posted by Tehhund at 6:06 PM on April 2, 2013 [2 favorites]

...and I will lose a good chunk of money

You're thinking about this the wrong way. If you invest now and the market crashes, you haven't lost any money. If the market continues going up, you have made any money either. All that happens is your investment has gained or lost value. You haven't made or lost money until you sell your investment.

The terminology is important because it can affect how you think about risk. When you invest the money in your retirement accounts into, it will be at least 30 years before you really care what the value is and it will go up and down constantly throughout that time but the general trend will be up.

In a perfect world, the market would always be down when you made your contribution but you can't control that. Just contribute every year. Some years will be up, some years will be down it all averages out.
posted by VTX at 6:43 PM on April 2, 2013 [2 favorites]

I have been sitting on a LOT of cash reserves in my Roth for a good while, for the same reason. You should definitely put the money in there. And you should probably be investing it, too, as should I... But at least max out your contribution every year, because as you say, in a few years you may not be able to. Nothing says you have to put it in the market right away.
posted by ista at 6:57 PM on April 2, 2013

A lot of posters have the right idea, but I just want to add that you can mitigate against this by buying shares of different things. For example, I hold shares of index tracking funds (e.g., S&P 500 goes up, the fund goes up, S&P 500 goes down, fund goes down), some real estate corporations (REITs), some emerging market funds, and some bonds. That way, if any one of those things tanked, the other may not. E.g., often if the stock market tanks, bonds increase in value, as its assumed that governments won't let their bonds default.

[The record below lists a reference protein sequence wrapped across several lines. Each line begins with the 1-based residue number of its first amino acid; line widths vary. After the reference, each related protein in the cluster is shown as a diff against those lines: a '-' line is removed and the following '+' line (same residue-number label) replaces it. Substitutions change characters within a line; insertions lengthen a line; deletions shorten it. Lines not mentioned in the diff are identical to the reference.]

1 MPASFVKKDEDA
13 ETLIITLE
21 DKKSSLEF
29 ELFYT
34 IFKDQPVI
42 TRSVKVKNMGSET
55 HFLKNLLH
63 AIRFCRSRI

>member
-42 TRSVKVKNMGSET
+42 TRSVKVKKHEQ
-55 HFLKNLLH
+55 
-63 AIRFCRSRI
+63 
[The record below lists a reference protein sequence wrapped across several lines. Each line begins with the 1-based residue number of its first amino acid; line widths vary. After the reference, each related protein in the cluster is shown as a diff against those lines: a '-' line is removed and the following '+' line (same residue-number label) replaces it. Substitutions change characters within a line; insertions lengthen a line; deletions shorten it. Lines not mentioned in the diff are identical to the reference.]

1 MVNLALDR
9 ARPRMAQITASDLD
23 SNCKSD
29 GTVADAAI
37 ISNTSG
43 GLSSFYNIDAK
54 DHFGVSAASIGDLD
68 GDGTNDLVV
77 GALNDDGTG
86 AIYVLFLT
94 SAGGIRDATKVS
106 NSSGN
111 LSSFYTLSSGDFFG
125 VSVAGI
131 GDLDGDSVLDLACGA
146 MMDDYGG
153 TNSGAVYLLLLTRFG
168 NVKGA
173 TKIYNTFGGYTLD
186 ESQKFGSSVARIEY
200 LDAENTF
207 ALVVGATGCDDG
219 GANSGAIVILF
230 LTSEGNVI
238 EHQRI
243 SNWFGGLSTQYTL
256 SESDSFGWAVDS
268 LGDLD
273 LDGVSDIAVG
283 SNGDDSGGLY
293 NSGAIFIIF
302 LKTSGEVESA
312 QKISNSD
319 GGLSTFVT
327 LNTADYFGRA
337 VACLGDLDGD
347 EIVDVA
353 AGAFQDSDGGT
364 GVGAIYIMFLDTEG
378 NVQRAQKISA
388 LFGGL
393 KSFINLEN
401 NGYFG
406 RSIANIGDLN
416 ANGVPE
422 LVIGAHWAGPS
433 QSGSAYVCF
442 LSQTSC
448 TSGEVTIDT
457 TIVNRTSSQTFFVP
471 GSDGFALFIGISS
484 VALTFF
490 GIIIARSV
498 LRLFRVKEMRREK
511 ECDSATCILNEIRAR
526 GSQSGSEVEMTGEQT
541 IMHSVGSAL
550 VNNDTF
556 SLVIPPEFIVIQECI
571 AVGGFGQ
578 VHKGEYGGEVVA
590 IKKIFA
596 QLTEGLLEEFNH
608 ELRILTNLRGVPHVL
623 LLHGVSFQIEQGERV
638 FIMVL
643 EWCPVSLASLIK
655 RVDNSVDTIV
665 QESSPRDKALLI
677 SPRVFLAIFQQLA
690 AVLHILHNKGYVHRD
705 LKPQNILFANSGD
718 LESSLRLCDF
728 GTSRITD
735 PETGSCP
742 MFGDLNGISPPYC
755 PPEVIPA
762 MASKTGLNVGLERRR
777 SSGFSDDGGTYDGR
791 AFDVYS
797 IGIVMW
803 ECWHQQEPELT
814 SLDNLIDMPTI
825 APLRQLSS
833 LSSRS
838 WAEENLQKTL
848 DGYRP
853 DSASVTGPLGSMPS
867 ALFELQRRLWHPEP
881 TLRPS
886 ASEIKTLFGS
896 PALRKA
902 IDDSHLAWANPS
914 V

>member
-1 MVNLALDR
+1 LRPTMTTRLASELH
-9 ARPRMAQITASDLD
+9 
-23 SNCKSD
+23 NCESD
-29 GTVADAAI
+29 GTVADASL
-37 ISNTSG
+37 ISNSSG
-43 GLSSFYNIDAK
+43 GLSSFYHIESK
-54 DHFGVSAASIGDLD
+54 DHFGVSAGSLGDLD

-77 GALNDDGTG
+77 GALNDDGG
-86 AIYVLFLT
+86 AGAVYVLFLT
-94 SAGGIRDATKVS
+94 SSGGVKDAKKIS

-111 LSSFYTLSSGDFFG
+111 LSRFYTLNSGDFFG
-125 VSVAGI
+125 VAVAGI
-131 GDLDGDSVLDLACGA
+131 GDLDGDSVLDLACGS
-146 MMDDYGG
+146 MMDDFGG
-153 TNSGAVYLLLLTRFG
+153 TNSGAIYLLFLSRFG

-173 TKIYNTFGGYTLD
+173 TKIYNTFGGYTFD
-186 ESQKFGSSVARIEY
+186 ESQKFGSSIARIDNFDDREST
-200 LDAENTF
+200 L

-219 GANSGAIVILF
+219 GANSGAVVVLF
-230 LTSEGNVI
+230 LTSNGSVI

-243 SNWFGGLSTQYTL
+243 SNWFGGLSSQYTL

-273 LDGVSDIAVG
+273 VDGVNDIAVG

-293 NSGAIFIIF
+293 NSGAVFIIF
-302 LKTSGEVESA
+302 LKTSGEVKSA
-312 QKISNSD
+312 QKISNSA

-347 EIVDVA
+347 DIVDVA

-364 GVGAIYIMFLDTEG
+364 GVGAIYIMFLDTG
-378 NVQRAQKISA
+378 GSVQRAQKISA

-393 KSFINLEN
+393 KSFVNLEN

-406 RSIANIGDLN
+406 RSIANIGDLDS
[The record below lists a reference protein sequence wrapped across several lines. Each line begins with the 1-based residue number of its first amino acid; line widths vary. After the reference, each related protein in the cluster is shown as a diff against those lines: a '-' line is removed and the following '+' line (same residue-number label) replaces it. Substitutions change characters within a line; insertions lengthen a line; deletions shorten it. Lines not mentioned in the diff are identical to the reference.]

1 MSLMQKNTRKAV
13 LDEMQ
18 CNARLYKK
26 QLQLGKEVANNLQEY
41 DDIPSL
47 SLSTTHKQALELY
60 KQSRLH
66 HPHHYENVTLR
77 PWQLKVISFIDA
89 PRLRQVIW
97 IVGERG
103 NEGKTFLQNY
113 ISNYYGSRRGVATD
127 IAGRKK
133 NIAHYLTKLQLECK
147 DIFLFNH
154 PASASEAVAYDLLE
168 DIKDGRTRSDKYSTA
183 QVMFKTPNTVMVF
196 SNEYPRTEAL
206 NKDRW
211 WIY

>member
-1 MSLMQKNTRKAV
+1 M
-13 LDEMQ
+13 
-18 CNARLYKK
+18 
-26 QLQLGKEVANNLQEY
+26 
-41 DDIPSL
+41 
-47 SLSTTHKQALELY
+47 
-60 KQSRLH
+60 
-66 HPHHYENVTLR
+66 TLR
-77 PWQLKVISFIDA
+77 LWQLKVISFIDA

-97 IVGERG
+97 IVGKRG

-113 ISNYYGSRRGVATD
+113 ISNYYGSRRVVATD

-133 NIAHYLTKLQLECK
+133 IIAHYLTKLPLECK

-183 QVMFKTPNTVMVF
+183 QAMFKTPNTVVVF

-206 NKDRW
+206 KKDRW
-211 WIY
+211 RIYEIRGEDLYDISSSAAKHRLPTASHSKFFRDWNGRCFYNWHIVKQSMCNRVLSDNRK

If you google for index fund diversification or index fund portfolio, you'll find much much more. Here is a guide I used. It seems complicated, but it's pretty intuitive once you read through it and think about it a bit.
posted by !Jim at 7:18 PM on April 2, 2013

(Others beat me to it but...)

Now is ALWAYS the right time to start investing. :) It's like the saying goes: "The best time to plant a tree was twenty years ago. The second best time is today."
posted by ninjakins at 7:26 PM on April 2, 2013 [2 favorites]

Don't think about trying to avoid things in a "bubble" (if US stocks are in a bubble right now, then bonds are doubly so. Markets are weird right now and there's no point in trying to predict what will happen) or fear losing money when you have such a long term time horizon. The things that are most important to remember for pretty much anyone looking to invest money for the long term are:

- Adequate diversification
- Regular contributions (the same principle of dollar-cost averaging, though the contribution doesn't necessarily need to be fixed or regular)
- Commissions and fees

So find a place to open a Roth, preferably one at a place that has lots of investment options and the lowest fees. You can compare some of them here. Get a good mix of domestic and international stocks and bonds and maybe a little real estate and rebalance a couple times a year. If even that is more than you can or want to do, you can also find asset allocation funds that will do it for you. There are also lots of good tools online to guide you through the process. The most important thing is that you are investing for your retirement. Try not to let yourself get caught up in the noise of market timing or whatever else unless you want to dedicate a lot of time to research and following markets.
posted by triggerfinger at 8:06 PM on April 2, 2013

Any time to start is better then no time.
posted by Bodrik at 9:53 PM on April 2, 2013